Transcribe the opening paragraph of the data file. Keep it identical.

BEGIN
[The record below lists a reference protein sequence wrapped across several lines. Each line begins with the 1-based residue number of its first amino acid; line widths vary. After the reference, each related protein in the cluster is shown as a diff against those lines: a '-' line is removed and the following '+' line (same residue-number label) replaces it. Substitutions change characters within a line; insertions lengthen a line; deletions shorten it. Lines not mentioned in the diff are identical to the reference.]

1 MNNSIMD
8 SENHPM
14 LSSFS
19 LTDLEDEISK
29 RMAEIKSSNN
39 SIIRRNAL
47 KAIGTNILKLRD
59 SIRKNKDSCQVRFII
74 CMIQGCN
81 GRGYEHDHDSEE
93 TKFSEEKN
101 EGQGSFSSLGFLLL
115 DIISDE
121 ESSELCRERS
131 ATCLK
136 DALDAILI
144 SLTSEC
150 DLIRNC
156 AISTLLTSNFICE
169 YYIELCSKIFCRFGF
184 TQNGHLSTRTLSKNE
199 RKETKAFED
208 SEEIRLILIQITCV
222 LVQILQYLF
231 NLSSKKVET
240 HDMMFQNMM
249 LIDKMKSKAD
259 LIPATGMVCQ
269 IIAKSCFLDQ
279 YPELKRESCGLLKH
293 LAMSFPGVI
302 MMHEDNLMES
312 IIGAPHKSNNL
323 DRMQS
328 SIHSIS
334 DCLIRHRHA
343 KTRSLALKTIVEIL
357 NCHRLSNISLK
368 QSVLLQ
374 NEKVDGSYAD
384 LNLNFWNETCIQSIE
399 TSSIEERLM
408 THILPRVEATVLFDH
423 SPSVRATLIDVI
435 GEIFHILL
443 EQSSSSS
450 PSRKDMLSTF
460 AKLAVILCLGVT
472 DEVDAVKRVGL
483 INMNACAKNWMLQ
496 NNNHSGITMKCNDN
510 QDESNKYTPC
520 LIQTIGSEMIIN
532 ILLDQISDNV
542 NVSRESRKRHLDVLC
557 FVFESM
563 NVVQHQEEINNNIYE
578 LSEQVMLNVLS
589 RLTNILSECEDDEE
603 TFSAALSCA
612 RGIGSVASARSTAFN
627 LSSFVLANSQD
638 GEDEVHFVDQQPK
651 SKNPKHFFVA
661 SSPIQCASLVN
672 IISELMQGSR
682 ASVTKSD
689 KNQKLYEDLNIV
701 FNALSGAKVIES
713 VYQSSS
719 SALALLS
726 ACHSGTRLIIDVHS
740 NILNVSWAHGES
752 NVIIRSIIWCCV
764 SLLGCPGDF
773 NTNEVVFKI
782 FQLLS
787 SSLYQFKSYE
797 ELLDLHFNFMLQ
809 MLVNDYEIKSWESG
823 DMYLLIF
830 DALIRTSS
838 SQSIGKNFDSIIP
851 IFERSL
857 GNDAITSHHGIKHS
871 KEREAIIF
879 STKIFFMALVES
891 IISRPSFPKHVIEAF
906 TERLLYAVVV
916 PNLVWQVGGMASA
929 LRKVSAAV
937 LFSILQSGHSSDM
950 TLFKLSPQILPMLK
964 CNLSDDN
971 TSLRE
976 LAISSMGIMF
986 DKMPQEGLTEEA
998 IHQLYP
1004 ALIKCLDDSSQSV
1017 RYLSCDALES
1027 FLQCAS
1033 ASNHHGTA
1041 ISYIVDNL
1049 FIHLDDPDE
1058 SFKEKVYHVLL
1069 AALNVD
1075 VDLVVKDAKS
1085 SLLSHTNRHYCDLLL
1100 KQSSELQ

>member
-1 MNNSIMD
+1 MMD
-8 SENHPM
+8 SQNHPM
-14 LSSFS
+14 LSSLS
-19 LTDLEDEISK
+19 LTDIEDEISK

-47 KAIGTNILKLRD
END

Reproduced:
[The record below lists a reference protein sequence wrapped across several lines. Each line begins with the 1-based residue number of its first amino acid; line widths vary. After the reference, each related protein in the cluster is shown as a diff against those lines: a '-' line is removed and the following '+' line (same residue-number label) replaces it. Substitutions change characters within a line; insertions lengthen a line; deletions shorten it. Lines not mentioned in the diff are identical to the reference.]